The 20th Century History of Sequoyah Hills
Of Country Clubs, Psychiatric Hospitals, and Real Estate Developers
by John Herrero
Sequoyah Hills was once part of the 43,000-acre Rancho San Antonio granted to Luis Peralta by the last Spanish governor of California in 1820. The original rancho, sweeping from San Leandro Creek in the south to Albany Hill in the north, was later divided by Don Luis among his three sons. The southernmost division passed to Ygnacio Peralta and encompassed the area generally known as the San Leandro hills.
Following the Gold Rush of 1849 and subsequent U.S. takeover of California, the old Spanish land grants were either sold off or simply lost to squatters. The San Leandro hills remained a quiet wilderness until the establishment of the rival Sequoyah Hills and Oak Knoll country clubs in the early years of the twentieth century. The name Sequoyah Hills was adopted by an adjacent housing tract, envisioned as a haven for wealthy club patrons. Despite its early grandeur, the Oak Knoll Country Club finally went bankrupt during the Depression and sat unused until the onset of World War II.
The Hospital Era
The United States Navy, seeking to build a large hospital within easy reach of its Alameda station, acquired Oak Knoll and several surrounding properties in 1942. The first cluster of six ward buildings, plus existing facilities of the former country club, opened as the Oakland Naval Hospital on July 1. Though its complement of redwood buildings was steadily increased, the influx of patients requiring specialized psychiatric care mandated construction of a sister medical complex.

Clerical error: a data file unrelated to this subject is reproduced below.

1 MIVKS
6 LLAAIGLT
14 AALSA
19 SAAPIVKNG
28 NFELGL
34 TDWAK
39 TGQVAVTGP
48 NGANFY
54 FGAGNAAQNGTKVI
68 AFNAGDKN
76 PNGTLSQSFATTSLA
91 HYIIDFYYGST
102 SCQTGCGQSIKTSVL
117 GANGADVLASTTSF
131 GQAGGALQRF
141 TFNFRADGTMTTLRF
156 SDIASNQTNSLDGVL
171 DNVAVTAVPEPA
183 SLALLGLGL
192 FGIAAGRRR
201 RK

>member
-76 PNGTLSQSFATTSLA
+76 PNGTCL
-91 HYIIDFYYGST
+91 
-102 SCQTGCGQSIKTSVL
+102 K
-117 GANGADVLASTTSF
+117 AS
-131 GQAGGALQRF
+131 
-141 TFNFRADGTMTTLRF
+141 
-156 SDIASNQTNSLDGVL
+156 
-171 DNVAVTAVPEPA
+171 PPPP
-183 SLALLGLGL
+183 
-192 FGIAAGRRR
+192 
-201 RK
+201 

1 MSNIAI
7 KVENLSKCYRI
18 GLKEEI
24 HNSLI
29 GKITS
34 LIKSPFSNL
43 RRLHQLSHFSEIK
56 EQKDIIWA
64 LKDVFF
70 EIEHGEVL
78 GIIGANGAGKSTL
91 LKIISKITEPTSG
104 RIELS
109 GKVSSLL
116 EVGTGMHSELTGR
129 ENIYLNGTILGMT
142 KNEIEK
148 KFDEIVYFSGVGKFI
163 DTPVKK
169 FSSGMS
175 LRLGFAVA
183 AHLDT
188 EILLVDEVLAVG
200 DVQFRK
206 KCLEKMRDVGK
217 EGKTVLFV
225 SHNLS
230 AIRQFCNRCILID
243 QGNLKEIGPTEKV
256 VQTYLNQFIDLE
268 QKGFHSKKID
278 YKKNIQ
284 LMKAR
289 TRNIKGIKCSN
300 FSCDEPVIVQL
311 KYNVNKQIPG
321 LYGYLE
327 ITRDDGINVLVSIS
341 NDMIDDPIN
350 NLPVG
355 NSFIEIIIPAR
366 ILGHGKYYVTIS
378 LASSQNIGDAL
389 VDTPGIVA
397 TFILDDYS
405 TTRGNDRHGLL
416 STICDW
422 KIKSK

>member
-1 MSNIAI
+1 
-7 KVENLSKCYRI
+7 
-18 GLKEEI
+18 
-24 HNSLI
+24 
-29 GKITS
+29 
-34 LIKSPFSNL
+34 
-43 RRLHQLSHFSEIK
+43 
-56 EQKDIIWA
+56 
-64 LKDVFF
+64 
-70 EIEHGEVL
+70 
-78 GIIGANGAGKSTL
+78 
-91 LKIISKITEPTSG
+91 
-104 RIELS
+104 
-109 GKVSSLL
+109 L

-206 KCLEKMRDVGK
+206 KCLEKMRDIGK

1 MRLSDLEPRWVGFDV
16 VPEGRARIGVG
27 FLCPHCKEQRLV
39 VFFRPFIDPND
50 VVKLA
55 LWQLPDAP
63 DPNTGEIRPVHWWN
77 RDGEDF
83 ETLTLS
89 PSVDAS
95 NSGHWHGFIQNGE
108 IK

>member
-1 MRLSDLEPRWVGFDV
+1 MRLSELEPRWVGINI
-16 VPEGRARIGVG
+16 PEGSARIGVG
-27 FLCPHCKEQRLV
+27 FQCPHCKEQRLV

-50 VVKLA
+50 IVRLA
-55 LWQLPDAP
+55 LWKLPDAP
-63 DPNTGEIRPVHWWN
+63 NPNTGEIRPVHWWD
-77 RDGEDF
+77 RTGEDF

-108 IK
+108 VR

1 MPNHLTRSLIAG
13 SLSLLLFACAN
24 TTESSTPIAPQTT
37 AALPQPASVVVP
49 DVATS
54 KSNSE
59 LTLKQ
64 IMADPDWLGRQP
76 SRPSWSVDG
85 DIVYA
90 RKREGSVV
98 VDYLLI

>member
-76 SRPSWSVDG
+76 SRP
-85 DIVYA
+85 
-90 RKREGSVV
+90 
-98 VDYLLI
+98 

The San Leandro Naval Hospital opened in 1944 on a gently sloped plateau overlooking its sibling—in the precise spot occupied by our homes today! Consisting of 26 wards, its unpainted redwood structures housed 1,500 wounded plus medical staff. San Leandro Hospital served the needs of neuropsychiatric patients throughout World War II and was recommissioned in 1951 to receive casualties of the Korean War.
The First Decommissioning
To help finance a modern, multi-story hospital at Oak Knoll, the Navy eventually sold San Leandro Hospital to developers Eichler and Brown & Kauffmann in 1964. The naval buildings were cleared, the land was extensively re-graded and filled and home construction commenced. The only access to the new development was Sequoyah Road, a winding drive up through the older residential area hugging the country club.
In 1970, Keller Avenue was extended up into the hills, creating a direct route between our community and the MacArthur Freeway. With the sale of the last of 264 lots in 1971, control of the Sequoyah Hills Homeowners Association passed from the developers to us, the residents. We plan to take good care of our beautiful plateau in the hills for many years to come!